Jo Porter: QVWC’s new CEO comes full circle

By Amy Gray

The Queen Victoria Women’s Centre was the starting point for many women, quite literally with the thousands of women born there. But it’s even more amazing when one comes back to usher the centre into a new era.

Meet Jo Porter, QVWC’s new CEO.

 

“I was inspired to come to the QVWC because of its continuing relevance to the women of Victoria and the work that is carried out by the organisations based at the Queen Victoria Women’s Centre”. For Jo, this is a combination of the organisations within QVWC  – “supporting women enter politics, breaking the silence about sexual assault and helping victims/survivors, health and wellbeing information for women to live their lives in safety – and also those who ensure the building’s legacy remains powerful. “I am inspired by Trust and other staff of the QVWC who ensure that the building is preserved as a physical monument to the giants upon whose shoulders we stand and celebrate initiatives that address matters of inequality and inequity”.

Yet Jo’s path back to the QVWC is a long one, her career mixing creativity with community. “Until about 6 years ago, my work was primarily in the performing arts as a producer and administrator in many parts of the world. Recently, I have put my efforts into a Masters of Development Studies and working with artists whose access to resources has been limited.”

This work inspired Jo to support creators whose access was limited by “gender, geography, language, perceived disability and age. These and other attributes add layers of disadvantage”. The solution– collaboration and community – led her to rethink her approach on a grand scale, as both concepts guide her CEO role. “My commitment is to support and nurture networks that will seed collaborations of all kinds, populating the Centre with organisations and individuals committed to continuing to build initiatives for women, by women”.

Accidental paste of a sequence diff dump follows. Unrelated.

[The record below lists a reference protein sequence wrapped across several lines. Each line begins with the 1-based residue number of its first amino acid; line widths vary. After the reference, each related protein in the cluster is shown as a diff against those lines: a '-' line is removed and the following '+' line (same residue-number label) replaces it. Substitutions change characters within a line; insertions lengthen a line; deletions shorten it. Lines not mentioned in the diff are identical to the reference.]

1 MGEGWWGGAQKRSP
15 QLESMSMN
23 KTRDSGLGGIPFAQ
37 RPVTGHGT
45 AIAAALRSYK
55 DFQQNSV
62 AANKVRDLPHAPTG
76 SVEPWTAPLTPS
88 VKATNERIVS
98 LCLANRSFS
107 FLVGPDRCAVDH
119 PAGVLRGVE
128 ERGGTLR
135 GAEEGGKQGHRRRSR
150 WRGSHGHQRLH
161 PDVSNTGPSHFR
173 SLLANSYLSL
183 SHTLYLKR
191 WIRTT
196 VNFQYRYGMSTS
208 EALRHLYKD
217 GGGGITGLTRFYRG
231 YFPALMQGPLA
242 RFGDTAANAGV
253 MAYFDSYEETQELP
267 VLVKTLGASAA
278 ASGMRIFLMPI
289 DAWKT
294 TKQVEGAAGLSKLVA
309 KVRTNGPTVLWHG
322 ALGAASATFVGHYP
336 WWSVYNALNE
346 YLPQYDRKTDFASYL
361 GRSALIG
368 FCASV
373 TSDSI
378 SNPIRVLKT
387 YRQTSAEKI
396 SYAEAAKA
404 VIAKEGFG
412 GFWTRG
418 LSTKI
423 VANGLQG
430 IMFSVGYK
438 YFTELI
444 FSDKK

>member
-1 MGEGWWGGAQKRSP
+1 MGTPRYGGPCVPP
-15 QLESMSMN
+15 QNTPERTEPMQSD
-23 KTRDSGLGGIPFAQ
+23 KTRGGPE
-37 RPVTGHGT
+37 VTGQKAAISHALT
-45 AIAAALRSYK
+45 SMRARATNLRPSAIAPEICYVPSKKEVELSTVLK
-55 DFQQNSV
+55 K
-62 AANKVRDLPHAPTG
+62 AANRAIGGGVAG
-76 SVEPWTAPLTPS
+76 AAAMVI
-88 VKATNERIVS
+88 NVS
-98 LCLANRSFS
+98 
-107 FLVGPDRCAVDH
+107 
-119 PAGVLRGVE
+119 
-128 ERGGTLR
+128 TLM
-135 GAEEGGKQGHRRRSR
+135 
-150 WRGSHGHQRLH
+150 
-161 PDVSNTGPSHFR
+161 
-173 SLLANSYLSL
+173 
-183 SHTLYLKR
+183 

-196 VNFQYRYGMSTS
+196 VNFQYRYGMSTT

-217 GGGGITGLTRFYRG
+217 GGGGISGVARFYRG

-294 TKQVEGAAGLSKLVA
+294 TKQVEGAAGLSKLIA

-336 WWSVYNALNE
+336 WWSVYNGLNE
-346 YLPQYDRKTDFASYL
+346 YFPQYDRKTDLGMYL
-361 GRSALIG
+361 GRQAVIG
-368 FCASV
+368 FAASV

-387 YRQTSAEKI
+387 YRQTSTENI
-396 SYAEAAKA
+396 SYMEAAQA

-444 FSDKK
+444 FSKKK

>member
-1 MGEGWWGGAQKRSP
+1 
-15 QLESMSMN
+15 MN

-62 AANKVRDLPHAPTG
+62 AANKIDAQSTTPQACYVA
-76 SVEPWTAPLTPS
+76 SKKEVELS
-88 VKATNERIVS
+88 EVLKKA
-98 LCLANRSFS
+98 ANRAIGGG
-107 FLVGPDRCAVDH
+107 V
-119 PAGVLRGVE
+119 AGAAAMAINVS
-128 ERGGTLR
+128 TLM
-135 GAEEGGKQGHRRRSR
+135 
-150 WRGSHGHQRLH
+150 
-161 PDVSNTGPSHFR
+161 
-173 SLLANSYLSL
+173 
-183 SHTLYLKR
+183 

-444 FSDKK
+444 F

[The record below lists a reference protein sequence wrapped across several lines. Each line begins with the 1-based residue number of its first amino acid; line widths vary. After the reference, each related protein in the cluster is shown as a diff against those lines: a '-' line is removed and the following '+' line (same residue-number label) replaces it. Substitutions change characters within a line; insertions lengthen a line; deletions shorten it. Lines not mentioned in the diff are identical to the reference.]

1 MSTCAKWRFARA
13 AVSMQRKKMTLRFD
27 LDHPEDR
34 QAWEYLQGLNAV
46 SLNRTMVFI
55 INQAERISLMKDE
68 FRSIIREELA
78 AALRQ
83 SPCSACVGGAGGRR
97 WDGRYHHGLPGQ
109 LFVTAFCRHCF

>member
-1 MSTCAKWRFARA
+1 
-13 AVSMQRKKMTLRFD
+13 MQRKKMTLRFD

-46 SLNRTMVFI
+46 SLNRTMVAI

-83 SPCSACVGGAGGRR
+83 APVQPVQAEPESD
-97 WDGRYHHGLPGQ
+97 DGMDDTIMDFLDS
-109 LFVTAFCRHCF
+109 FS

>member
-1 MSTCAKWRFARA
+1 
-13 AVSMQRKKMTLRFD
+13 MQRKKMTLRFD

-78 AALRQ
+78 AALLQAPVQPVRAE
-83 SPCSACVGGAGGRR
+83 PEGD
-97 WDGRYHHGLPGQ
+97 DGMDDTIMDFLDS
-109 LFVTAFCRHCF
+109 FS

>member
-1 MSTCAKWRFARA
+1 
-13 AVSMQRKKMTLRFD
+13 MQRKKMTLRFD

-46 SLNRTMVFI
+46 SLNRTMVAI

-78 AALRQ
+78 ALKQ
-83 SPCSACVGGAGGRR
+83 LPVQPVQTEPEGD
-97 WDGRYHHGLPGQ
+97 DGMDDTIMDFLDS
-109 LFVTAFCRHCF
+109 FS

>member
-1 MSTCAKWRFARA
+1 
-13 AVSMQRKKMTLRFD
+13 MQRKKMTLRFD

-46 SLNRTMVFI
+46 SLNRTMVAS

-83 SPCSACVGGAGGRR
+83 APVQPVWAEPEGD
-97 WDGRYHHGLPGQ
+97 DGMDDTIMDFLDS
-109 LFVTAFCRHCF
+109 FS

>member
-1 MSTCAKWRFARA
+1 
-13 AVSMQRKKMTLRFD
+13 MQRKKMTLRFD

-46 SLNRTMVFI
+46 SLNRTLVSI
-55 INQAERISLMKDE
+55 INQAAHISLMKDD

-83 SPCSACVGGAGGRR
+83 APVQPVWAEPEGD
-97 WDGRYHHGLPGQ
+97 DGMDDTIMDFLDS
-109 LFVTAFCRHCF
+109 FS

The concepts of collaboration and community take form with this year’s International Women’s Day celebrations, which she explains in this hilarious post (https://www.qvwc.org.au/2019/02/international-womens-day-at-qvwc/). “I thought of IWD 2019 as a series of initiatives that inform our future. And where better to think, meet people and find out information than sitting in a garden, chatting at a picnic or discussing China’s Feminist Five?”

While it’s the birth of something new at Queen Victoria Women’s Centre, somehow it always come full circle to the same forces of good: women working with women to empower and educate.

 

 

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Amy Gray is a Melbourne writer whose work focuses on feminism, culture and parenting. She tweets via @_amygray_

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